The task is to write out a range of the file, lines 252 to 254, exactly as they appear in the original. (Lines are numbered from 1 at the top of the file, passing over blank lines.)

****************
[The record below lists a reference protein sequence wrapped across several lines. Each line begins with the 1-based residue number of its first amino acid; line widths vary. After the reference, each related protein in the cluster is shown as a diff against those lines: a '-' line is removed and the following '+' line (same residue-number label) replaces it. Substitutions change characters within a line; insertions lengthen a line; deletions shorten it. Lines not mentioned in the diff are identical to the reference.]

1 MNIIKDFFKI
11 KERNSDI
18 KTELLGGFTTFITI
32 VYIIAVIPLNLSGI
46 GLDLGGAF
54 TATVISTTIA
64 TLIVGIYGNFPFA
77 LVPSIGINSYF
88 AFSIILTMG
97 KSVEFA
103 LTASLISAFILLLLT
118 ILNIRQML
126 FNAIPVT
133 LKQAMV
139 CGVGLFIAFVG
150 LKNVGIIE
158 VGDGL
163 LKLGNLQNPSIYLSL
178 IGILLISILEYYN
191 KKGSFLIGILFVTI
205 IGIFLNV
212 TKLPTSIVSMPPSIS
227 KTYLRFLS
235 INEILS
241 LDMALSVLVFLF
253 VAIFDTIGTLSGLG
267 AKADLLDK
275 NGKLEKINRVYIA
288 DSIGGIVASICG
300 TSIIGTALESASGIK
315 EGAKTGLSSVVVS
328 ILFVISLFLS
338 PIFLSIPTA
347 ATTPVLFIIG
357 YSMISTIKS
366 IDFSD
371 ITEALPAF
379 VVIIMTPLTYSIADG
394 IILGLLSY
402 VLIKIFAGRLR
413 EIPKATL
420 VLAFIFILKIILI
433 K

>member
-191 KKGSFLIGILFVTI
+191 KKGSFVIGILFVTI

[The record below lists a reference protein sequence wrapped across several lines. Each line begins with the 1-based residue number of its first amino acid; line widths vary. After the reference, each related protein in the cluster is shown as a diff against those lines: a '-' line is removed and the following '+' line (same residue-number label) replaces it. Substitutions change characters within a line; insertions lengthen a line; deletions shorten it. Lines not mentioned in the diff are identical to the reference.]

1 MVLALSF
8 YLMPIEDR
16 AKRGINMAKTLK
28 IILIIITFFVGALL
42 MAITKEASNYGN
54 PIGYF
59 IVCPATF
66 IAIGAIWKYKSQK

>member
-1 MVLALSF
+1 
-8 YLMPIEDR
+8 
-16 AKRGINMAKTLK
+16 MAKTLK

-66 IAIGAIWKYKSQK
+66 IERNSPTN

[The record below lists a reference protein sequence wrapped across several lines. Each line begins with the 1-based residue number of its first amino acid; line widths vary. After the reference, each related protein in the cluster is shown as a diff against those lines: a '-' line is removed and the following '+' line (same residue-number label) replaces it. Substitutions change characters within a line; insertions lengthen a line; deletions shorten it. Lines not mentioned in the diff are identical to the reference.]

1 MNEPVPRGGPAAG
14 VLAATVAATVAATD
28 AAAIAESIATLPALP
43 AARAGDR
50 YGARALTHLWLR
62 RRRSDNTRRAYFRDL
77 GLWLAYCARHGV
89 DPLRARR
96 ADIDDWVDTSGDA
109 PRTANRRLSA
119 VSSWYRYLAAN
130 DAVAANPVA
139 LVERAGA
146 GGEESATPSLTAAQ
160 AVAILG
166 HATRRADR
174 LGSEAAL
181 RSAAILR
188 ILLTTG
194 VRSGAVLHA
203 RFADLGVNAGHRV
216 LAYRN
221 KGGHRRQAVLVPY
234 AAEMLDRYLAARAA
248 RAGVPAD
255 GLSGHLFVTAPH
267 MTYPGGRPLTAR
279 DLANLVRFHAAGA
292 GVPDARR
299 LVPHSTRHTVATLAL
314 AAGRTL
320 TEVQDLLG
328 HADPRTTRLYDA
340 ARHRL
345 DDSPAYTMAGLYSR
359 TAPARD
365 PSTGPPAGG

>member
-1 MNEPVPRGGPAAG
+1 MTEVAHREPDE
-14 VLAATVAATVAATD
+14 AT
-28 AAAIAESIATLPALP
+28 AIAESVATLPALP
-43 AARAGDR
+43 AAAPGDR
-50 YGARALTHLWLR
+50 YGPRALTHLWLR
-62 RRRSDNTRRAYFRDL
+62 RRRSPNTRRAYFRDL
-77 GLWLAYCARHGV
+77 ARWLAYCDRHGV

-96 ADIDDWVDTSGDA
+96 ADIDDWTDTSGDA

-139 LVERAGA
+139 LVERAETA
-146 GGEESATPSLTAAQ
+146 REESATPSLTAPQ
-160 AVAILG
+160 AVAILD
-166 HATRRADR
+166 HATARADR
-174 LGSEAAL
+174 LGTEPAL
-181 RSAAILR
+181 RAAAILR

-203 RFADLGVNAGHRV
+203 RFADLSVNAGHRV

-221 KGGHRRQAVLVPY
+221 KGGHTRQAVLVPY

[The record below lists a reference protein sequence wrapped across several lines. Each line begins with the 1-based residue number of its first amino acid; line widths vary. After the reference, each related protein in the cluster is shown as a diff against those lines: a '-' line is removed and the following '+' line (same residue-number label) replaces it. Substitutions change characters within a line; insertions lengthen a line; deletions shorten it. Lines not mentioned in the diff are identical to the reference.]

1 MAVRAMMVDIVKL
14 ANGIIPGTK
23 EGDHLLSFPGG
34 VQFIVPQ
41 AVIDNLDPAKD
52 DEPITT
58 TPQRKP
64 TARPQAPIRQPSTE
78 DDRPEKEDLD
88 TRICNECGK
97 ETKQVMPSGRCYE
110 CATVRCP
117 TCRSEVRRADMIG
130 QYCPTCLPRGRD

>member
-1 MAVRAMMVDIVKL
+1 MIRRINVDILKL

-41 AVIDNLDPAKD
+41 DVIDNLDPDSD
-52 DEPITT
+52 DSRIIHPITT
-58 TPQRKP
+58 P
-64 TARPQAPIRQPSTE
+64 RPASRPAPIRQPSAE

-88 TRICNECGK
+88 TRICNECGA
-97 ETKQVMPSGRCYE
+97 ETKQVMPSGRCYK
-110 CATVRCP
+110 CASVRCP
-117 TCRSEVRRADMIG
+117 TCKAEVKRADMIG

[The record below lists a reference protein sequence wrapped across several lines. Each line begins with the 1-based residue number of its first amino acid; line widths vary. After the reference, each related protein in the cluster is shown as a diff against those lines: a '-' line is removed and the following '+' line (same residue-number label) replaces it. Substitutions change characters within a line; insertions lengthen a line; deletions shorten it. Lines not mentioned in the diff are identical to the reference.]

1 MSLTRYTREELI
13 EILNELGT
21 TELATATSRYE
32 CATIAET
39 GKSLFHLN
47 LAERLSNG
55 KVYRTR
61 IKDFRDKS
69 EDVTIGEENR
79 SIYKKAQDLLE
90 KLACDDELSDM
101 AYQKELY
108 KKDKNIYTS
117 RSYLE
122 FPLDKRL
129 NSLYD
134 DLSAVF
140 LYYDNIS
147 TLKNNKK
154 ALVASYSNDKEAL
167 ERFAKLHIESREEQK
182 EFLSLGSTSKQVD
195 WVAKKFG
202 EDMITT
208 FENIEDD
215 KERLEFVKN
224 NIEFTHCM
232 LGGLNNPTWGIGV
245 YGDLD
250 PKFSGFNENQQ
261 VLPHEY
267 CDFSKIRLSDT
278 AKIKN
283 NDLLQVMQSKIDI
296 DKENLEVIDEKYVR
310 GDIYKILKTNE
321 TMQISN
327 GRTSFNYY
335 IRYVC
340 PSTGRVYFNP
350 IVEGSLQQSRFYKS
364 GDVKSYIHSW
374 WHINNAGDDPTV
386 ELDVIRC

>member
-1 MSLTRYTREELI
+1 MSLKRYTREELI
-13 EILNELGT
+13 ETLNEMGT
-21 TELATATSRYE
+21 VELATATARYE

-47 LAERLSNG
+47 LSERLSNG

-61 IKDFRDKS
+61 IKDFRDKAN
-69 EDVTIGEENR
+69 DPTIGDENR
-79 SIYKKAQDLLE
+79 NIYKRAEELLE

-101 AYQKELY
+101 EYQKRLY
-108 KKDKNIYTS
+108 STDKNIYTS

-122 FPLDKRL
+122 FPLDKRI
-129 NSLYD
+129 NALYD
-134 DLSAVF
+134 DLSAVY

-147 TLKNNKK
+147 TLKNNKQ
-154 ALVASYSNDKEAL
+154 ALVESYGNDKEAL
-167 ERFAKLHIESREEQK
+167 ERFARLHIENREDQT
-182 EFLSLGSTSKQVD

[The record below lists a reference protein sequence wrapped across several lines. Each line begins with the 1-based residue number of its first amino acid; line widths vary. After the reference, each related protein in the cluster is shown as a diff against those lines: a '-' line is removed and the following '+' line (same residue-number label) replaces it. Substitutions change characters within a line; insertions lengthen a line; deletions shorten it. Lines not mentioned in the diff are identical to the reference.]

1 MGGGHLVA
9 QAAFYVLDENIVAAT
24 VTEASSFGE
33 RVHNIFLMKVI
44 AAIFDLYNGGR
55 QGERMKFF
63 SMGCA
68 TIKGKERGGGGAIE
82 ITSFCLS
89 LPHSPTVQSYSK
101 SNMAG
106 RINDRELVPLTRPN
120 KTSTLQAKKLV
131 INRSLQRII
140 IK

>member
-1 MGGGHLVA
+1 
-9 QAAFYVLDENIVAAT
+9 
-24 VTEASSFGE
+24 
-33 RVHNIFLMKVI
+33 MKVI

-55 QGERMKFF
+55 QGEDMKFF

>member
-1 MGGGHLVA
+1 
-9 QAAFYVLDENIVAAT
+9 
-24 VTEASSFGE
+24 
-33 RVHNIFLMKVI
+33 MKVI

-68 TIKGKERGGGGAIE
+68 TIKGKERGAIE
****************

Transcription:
33 RVHNIFLMKVI
44 AAIFDLYNGGR
55 QGERMKFF